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Diana’s early brushes with the media


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Diana, Princess of Wales was perhaps one of the most photographed women in the world. Born into the aristocratic Spencer family, Diana grew up in close proximity to the Royal Family, often playing with Prince Edward and Prince Andrew. While she grew up close to them, it wasn’t until her relationship with Prince Charles unfolded that Diana would gain worldwide attention.

In fact, the year she was born, 1961, TIME explained the relatively new term “paparazzi” to readers, comparing them to streetwalkers because “they cling to their place in society.”

“No one is safe [from them], not even royalty,” the 1961 article explained.

In their official engagement interview, Diana and Charles revealed the two met at the Spencer family home when Charles visited for a hunting trip in 1977. At the time, Charles was friends with Diana’s older sister, Sarah. Originally, Sarah had been seen as the match for Charles.

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During the summer of 1980, Charles and Diana (then nearly 19-years-old) reconnected during a summer weekend at a mutual friend’s house. When word got around that fall of the relationship, Diana began to be followed by the media. She was working as a nanny and sharing a flat with other girls when photographers swarmed Diana’s apartment. By their February 1981 engagement, Diana was already a celebrity.

On 29 July 1981, the couple married at St. Paul’s Cathedral in front of a congregation of 3,500 people. An estimated 750 million people watched the 20-year-old marry the future King. After the wedding, the couple left for a two-week honeymoon.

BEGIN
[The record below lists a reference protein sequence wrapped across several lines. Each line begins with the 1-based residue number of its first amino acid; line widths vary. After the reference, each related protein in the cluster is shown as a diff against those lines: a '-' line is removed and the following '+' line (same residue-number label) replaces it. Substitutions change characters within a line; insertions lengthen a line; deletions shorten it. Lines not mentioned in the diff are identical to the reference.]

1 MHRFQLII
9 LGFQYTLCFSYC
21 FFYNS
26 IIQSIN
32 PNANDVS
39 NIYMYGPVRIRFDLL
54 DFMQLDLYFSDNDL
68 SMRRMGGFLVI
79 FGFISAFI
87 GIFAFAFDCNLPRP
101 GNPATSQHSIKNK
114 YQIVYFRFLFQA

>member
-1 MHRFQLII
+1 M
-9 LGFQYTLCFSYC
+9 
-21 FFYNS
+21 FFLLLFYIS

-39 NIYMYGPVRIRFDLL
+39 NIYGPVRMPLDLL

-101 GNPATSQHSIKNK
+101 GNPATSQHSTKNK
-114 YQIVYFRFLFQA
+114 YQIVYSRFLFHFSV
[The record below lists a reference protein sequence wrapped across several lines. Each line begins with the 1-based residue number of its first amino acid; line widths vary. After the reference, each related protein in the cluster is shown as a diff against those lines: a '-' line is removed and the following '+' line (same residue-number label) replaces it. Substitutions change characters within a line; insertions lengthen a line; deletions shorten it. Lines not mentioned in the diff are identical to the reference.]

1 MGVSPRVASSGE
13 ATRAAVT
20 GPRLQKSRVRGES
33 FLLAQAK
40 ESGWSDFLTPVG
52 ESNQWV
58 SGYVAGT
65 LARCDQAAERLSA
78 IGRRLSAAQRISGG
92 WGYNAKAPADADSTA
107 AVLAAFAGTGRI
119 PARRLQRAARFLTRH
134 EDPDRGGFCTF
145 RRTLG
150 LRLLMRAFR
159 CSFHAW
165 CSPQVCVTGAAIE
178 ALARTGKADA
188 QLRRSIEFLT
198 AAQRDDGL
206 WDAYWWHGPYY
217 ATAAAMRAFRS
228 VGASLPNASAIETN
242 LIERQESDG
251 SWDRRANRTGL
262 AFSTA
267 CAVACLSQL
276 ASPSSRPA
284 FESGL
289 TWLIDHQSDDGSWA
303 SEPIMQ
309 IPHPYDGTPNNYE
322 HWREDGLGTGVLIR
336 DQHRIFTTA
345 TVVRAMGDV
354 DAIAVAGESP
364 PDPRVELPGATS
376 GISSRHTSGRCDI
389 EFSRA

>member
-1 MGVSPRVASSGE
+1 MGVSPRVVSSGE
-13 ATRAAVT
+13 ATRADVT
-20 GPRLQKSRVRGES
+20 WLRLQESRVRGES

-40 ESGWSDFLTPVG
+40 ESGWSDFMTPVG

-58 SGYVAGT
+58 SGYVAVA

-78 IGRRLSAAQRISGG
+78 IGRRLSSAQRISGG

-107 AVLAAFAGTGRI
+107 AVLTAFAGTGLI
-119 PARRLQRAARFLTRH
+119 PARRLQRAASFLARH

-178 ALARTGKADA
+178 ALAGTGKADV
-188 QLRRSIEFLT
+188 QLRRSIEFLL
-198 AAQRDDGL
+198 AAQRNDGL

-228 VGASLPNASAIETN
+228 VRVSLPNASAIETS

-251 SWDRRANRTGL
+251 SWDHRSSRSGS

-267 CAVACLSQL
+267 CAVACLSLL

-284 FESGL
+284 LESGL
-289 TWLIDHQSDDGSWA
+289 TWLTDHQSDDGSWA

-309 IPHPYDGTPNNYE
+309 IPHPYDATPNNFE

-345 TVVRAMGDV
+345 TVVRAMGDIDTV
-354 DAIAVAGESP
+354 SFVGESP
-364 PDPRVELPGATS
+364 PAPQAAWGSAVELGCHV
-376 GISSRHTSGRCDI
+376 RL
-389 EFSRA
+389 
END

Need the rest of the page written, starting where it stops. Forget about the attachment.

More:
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In her first year as a royal, Diana is said to have been as fascinated with the press as they were with her. Over the years, the relationship would become more invasive. Photos of the Princess were offered for up to £500,000 ($656,000) for photos that were even considered grainy. Steadily, she earned the nickname among the industry as “the Princess of Sales.”

At the height of her fame in 1993, the Princess of Wales sued a media company for printing photos of her while she was at the gym. The case was settled out of court, and Diana avoided testifying.

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On 31 August 1997, Diana died in a car crash in Paris after paparazzi chased the vehicle she was in with then-boyfriend, film producer Dodi Fayed. After her death, the Press Complaints Commission (PCC) beefed up its Editor’s Code of Practice to what was called “the toughest set of press regulations anywhere in Europe.” The most significant and strictest amendment concerned children’s privacy, which extended protection to all children while they were in education, or under the age of 16.

About author

My name is Sydney Zatz and I am a University of Iowa graduate. I graduated with a degree in journalism and sports studies, and a minor in sport and recreation management. A highlight of my college career was getting the chance to study abroad in London and experiencing royal history firsthand. I have a passion for royals, royal history, and journalism, which led me to want to write for Royal Central.